The chief lobbyist for OSF HealthCare says he’s optimistic that a divided Washington might come together to lower prescription drug prices.
Republicans control the Senate and White House, and Democrats have the majority in the House. OSF Vice President of Government Relations Chris Manson said while there will inevitably be some gridlock and political battles, he senses a bipartisan buzz in Washington on tackling drug prices.
Manson pointed to the farm bill, criminal justice reform, and opioid epidemic legislation as recent examples of bipartisanship in D.C.
“I’m actually fairly comfortable going into a new Congress where you’ve got split control … because I think at the end of the day, if something is needed, if the country needs something, you’ll see people come together,” Manson said on GLT’s Sound Ideas.
U.S. patients spent nearly $333 billion on prescription drugs in 2017, according to the National Health Expenditures Survey. That’s an 0.4 percent increase, slower than the 2.3 percent growth in 2016.
President Donald Trump has expressed an interest in tackling drug prices, as recently as a tweet Saturday.
Drug makers and companies are not living up to their commitments on pricing. Not being fair to the consumer, or to our Country!
— Donald J. Trump (@realDonaldTrump) January 5, 2019
Last month U.S. Sen. Elizabeth Warren, a Democrat from Massachusetts who’s running for president in 2020, introduced legislation that would create a federal Office of Drug Manufacturing. It would be tasked with manufacturing select generic drugs and offering them to consumers at a fair price that guarantees affordable patient access. Companion legislation was introduced in the House.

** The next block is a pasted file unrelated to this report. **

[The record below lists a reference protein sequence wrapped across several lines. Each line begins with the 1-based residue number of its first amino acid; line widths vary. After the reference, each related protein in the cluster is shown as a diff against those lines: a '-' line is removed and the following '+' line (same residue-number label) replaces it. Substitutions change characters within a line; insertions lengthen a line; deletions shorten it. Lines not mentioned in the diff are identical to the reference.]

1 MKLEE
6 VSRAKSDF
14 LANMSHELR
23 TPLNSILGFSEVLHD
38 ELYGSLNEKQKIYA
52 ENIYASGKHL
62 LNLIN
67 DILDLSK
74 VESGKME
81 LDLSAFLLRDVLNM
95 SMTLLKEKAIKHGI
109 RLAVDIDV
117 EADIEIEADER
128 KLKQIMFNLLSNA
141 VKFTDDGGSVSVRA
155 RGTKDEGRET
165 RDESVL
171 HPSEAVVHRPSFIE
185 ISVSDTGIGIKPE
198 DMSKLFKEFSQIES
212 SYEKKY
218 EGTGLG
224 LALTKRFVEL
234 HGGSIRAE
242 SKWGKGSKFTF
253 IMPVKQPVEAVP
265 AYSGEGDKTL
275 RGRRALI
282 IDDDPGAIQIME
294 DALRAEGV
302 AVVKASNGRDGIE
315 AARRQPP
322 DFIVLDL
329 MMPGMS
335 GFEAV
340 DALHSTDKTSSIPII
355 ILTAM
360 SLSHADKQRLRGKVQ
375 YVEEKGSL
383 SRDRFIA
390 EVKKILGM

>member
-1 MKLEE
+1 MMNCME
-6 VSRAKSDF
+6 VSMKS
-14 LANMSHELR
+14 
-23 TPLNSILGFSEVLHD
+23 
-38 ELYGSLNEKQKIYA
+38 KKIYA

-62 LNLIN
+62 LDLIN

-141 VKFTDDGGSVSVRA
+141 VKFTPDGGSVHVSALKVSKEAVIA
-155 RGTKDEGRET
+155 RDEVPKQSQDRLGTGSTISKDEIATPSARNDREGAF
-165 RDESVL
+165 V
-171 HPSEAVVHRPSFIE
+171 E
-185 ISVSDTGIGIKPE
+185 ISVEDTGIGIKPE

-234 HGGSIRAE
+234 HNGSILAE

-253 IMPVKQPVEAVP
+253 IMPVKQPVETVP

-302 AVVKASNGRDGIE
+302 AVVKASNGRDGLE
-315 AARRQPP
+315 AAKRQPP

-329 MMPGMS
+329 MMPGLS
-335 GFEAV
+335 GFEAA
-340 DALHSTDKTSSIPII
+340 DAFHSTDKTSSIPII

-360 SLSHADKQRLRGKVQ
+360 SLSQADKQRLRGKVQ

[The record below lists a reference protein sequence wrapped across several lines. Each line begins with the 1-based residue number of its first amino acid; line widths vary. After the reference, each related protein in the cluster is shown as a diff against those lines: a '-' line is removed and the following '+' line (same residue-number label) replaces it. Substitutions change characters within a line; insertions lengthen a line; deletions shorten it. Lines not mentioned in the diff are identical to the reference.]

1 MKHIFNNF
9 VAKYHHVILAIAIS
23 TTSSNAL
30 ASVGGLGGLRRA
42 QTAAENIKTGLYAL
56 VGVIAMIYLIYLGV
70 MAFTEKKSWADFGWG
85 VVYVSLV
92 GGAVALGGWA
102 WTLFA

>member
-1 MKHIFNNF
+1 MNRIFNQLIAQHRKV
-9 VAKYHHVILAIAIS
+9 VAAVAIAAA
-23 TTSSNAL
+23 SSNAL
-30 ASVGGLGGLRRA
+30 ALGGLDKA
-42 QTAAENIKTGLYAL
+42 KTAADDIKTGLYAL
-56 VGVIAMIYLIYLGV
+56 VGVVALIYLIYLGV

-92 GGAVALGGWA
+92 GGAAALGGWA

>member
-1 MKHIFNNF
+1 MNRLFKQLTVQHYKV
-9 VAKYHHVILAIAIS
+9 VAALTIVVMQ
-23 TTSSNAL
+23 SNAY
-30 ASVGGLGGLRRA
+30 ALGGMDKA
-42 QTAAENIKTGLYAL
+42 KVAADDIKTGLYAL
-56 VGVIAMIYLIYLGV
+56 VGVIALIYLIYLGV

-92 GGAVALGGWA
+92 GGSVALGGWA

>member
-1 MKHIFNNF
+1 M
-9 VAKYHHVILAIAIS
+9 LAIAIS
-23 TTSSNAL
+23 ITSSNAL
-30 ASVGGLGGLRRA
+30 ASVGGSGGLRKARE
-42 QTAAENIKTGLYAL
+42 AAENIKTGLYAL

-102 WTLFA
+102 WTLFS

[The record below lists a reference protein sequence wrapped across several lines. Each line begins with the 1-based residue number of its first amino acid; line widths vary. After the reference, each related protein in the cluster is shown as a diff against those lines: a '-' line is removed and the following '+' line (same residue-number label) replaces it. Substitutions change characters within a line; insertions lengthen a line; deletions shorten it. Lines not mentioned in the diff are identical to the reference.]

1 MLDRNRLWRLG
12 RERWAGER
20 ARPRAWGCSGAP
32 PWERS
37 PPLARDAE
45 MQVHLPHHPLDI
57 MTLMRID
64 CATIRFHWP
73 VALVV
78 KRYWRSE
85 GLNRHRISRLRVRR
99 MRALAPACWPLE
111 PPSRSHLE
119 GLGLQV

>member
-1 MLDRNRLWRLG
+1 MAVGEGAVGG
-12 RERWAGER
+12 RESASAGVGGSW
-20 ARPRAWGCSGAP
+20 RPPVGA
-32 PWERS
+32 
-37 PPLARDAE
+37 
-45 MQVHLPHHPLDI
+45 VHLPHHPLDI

Manson said he hasn’t studied Warren’s bill closely. But he said OSF agrees with the underlying premise—that there’s a problem with the cost of drugs.
“We would agree 100 percent that the rising costs of pharmaceuticals in this country is not sustainable. And it’s a threat to health care in general, and we definitely have to do something about that,” he said.
Manson said OSF, with $2.8 billion in annual revenue, is also watching closely the future of the 340B drug discount program. The program, created in 1992, provides drug discounts to qualifying hospitals that care for many uninsured and low-income patients. Manson said the drug discount program has made it possible for health care organizations like OSF to open cancer centers, for example, by reducing the price of costly infusion drugs.
Debate around the program is intensifying in Washington, Manson said. He said the pharmaceutical industry has long wanted to scale it back and lobbied lawmakers to do so.
Manson said a “legislative fix might permanently put this fight to bed.”
“If it does happen, it’ll probably be truly bipartisan. At the end of the day, maybe that’s an argument for divided government, because you’ll have to have all the sides together for a solution,” he said.
Manson also represents Peoria-based OSF at the Statehouse in Springfield. He said OSF, with 124 locations including 13 hospitals mostly in Illinois, is focused on how changes pursued by the incoming Pritzker administration will impact the fiscal stability of state government. The state has racked up billions in unpaid bills, and OSF has been hurt as a provider on two fronts—serving patients who are on Medicaid, and state employees with state health insurance.
“OSF stands ready to work with the new administration and both the Senate and House to try and come up with creative solutions to some of this stuff,” Manson said. “And the hope would be to come up with a solution that creates sustainability and fiscal solvency for the state. And that translates into stronger social safety net programs and a solid Medicaid program that can help us to serve those more vulnerable people in our communities.”
You can also listen to the full interview.
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